...

It makes for a serviceable filler story, but I'd bet more than four people are bit every single day by domestic animals in Brooklyn in 1942.


...
The_Brooklyn_Daily_Eagle_Sat__Jul_18__1942_(1).jpg


(The knowledgeable car thief always takes a moment to read the registration certificate before commencing to hot-wire.)
...

Since we don't know the particulars of the '37 case, we can't say if the judge was too lenient then, but if he was, there's a poetic justice to this story as, too often, it's others who are the victims of too-lenient judges' decisions.



The_Brooklyn_Daily_Eagle_Sat__Jul_18__1942_(6).jpg
...


(Never hoist a pennant until it is won. And as I recall how the Don Padgett deal was outlined at the time, MacPhail has an absolutely legitimate beef. But it doesn't pay to be in Landis's doghouse, as the Red-Necked One is now learning.)
...

And don't even think about thinking about hoisting one in July for God's sakes. All I'm doing right now, in 2022, is figuring out how the Yankees will blow their 13 game lead.


...
The_Brooklyn_Daily_Eagle_Sat__Jul_18__1942_(8).jpg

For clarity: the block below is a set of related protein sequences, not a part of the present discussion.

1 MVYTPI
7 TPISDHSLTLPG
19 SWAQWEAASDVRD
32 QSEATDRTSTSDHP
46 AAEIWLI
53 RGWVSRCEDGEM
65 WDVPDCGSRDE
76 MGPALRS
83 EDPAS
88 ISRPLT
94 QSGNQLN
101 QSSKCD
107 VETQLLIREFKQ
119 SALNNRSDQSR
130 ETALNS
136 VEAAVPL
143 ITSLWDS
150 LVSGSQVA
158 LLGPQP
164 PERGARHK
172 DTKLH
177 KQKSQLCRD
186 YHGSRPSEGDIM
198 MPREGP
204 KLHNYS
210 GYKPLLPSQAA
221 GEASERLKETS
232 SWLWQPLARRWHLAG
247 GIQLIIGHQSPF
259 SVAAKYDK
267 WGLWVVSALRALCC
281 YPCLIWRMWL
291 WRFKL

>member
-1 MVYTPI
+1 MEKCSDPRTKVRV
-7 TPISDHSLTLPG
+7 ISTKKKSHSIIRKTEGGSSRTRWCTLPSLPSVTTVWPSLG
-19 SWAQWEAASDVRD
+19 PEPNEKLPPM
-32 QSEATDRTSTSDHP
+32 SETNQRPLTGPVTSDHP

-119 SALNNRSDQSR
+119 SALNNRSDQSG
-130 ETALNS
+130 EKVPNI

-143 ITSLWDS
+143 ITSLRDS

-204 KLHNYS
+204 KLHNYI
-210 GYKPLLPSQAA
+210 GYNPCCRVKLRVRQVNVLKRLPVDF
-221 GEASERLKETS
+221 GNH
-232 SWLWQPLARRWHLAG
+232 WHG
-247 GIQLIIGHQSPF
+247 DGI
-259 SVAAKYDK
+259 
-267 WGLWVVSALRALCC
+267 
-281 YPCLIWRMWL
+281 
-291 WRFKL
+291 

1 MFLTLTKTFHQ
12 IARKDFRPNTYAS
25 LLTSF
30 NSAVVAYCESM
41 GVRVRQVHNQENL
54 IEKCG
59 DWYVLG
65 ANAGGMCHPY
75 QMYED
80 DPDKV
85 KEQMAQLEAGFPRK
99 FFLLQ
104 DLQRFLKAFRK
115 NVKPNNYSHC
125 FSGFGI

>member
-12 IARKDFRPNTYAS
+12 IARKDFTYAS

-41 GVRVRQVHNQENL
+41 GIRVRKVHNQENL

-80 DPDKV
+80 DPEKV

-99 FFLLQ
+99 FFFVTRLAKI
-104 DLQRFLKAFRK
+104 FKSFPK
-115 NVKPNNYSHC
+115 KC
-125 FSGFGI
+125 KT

("I don't get it, I could swear I keep hearing footsteps behind me! That surgeon must've messed up my ears!")
...

The meta-spy move is to let him deliver the plans so that the Germans burn time, money and resources trying to build a submarine aircraft carrier - good luck with that. Also, you could then use this guy to send false information on to Germany later.


And because the July 18th News turned up on July 15th, here's the July 15th News turning up on the 18th.
Daily_News_Wed__Jul_15__1942_.jpg


"Mumps Give Her Bumps?" But what about the grinds?
...

1942 has been a full news year for the Lee sisters.


...
Daily_News_Wed__Jul_15__1942_(4).jpg


Not just a dawg, but a LYING dawg!
...

"Girlfriend, fiancee? What, me? Nooooo."

Also, and I know it's a comicstrip name, but I dated a few women with whom you would be taken your life in your hands if you called them "Frizzletop." One of the rule of a successful relationship is to never make fun of a woman's hair.


Oh, and....

Daily_News_Wed__Jul_15__1942_(11).jpg


"HAH!" bellows Sally, with a roar that echoes all the way to the News building in Manhattan and knocks over the stack of back issues and messes them all out of sequence.

Joe sits quietly wondering if one "HAH!" will do it or if there is more to come. You know what would be fun, if Coscarart started dating Kilgallen - wouldn't Sally have a fun day reading that news in the paper. :) Joe sees it in the News on the way home, gets off the train, enlists and is shipped off to training without ever going home in between: the man will do fine in the army with those survival instincts.
 
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It kills me to say it, but I think you're safe....what a humiliating weekend!